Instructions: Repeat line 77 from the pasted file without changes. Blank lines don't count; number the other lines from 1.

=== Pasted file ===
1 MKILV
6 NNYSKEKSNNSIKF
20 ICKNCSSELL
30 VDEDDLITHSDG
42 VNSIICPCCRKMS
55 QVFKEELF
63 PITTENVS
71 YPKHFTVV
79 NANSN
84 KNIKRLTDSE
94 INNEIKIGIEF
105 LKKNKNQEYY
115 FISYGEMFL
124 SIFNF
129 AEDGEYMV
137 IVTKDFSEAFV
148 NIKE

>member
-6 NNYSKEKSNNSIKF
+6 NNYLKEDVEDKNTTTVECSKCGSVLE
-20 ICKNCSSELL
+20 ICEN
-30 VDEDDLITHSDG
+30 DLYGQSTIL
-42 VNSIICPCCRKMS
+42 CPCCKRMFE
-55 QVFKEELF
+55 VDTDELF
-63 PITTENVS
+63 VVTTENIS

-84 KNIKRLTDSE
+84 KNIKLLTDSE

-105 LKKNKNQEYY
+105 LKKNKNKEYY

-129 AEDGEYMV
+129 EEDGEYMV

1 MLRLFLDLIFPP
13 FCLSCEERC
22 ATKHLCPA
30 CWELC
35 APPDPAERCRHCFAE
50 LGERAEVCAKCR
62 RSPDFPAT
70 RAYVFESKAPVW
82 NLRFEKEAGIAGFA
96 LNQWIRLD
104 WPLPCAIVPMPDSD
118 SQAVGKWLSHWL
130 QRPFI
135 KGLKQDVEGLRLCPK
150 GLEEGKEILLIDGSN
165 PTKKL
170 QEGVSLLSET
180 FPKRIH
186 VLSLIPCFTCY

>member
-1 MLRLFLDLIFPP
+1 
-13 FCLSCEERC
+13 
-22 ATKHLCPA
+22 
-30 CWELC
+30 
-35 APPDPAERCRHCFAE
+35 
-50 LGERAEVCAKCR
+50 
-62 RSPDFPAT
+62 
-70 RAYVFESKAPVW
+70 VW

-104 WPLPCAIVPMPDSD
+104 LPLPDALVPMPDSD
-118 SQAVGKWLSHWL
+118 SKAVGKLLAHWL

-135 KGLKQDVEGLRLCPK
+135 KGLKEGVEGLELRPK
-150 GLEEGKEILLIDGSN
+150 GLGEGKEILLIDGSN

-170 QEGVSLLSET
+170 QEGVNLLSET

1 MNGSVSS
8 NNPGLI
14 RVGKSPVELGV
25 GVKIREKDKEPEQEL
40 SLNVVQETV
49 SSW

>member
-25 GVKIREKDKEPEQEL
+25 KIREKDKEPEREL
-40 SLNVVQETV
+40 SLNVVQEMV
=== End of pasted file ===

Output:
-135 KGLKQDVEGLRLCPK